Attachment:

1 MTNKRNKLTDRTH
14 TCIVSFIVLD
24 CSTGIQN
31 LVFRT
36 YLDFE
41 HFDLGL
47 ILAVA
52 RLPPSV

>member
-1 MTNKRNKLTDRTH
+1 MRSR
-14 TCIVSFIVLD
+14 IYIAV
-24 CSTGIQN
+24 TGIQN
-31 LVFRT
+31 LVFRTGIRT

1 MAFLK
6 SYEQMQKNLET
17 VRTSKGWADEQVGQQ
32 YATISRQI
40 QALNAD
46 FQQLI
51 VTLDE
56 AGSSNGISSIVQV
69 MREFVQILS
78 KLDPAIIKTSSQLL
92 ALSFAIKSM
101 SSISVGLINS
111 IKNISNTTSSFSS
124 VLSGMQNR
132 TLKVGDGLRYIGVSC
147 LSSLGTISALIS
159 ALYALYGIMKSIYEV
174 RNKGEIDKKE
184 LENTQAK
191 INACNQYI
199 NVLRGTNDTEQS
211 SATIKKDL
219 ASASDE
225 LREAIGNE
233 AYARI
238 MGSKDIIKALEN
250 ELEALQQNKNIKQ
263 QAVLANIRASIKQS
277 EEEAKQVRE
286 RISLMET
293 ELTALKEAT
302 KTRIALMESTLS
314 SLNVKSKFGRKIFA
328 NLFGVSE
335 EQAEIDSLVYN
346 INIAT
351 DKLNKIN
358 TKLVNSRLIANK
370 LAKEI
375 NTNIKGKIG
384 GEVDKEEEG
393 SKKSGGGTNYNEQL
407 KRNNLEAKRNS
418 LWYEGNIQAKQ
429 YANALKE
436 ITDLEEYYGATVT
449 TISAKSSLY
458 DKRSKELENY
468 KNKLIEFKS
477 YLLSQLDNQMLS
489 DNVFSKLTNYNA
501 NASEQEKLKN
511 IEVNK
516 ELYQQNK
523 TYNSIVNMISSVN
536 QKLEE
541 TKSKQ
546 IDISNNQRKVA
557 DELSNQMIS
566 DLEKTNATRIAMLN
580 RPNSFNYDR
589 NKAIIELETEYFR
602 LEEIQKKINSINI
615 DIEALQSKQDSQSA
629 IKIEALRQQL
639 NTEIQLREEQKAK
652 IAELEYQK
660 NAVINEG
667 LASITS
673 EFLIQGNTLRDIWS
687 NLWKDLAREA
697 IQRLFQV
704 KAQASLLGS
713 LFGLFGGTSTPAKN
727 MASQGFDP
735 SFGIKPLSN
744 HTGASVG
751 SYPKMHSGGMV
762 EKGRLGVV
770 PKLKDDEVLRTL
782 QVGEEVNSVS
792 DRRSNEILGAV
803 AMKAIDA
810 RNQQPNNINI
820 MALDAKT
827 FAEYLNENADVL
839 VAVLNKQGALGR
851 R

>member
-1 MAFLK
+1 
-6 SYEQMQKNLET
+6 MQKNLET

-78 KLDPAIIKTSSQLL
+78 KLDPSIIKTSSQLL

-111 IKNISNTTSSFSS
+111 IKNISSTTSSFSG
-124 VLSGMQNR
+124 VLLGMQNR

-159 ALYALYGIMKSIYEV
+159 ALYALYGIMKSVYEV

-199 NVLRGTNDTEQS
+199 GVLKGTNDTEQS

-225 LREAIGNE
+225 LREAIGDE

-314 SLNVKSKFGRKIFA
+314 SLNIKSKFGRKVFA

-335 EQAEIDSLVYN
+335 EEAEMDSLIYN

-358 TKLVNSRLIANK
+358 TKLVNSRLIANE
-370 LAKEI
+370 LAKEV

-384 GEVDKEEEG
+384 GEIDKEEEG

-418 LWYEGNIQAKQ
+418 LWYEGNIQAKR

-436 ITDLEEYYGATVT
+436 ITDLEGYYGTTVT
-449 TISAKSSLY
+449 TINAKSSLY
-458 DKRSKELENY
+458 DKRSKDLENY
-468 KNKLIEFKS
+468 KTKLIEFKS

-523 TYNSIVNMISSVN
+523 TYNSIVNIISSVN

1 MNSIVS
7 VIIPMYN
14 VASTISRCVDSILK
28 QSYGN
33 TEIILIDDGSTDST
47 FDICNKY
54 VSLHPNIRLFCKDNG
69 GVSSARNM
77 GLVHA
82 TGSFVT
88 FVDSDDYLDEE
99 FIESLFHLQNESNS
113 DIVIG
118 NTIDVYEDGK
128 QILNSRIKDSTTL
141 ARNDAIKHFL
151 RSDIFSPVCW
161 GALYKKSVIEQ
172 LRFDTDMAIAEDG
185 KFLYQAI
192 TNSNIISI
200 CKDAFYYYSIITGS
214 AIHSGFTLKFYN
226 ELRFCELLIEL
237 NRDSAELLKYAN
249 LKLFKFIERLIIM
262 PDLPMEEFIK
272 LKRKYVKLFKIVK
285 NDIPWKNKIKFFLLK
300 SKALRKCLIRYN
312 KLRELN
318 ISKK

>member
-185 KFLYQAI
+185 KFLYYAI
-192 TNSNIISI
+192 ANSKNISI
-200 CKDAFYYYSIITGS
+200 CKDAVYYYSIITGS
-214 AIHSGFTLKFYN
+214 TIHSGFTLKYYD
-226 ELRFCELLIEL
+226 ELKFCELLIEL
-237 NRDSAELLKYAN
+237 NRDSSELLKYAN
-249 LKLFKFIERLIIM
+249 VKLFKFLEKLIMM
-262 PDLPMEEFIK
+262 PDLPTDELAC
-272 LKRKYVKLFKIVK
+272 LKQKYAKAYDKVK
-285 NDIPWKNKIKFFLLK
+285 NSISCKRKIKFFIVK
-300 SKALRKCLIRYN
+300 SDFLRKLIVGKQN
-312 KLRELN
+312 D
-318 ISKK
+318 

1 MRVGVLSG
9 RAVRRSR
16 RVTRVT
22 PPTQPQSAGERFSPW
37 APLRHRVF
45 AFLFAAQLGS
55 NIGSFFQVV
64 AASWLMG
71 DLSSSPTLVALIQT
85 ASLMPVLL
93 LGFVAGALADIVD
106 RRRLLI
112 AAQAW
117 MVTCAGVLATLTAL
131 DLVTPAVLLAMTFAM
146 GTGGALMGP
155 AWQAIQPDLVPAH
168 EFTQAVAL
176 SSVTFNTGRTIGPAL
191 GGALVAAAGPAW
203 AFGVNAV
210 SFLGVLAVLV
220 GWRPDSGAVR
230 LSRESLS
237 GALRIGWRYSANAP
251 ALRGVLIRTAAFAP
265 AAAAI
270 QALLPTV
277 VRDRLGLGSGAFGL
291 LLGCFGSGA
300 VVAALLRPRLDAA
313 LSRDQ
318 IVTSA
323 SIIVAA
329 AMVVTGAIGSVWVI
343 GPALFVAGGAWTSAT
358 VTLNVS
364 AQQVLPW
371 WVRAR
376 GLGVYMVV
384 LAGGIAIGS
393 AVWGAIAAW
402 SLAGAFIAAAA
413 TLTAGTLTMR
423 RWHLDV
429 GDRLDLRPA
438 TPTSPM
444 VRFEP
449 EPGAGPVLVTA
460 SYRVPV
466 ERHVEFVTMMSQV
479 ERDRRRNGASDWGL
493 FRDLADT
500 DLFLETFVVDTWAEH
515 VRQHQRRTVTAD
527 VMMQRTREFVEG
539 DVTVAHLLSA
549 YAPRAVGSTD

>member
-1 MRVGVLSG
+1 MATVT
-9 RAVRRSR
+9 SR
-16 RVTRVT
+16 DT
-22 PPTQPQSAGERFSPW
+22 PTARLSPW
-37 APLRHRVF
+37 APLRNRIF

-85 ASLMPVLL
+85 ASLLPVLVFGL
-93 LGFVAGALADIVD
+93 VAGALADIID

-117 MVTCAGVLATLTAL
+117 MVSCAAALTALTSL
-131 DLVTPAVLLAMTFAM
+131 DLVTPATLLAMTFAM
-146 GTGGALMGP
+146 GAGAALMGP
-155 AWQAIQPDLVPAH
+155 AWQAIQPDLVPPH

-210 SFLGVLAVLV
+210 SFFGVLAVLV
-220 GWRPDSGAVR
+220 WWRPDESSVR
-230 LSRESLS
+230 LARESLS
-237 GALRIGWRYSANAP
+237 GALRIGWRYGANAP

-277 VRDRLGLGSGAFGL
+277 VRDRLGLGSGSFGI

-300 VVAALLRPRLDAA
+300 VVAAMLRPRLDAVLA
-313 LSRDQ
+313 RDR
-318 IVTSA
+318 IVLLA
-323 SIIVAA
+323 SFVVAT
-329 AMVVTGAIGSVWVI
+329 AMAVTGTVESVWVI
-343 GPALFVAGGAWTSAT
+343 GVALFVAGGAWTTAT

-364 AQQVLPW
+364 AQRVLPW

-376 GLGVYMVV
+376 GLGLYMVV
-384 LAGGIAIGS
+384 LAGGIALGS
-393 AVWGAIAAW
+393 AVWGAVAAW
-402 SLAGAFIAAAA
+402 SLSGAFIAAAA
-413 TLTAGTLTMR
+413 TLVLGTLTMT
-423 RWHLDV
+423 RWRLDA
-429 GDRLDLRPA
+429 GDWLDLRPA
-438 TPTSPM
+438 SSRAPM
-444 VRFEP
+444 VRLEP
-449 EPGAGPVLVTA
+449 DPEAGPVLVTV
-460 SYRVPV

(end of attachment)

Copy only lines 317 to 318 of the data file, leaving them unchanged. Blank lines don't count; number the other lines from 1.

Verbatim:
-413 TLTAGTLTMR
+413 TLVLGTLTMT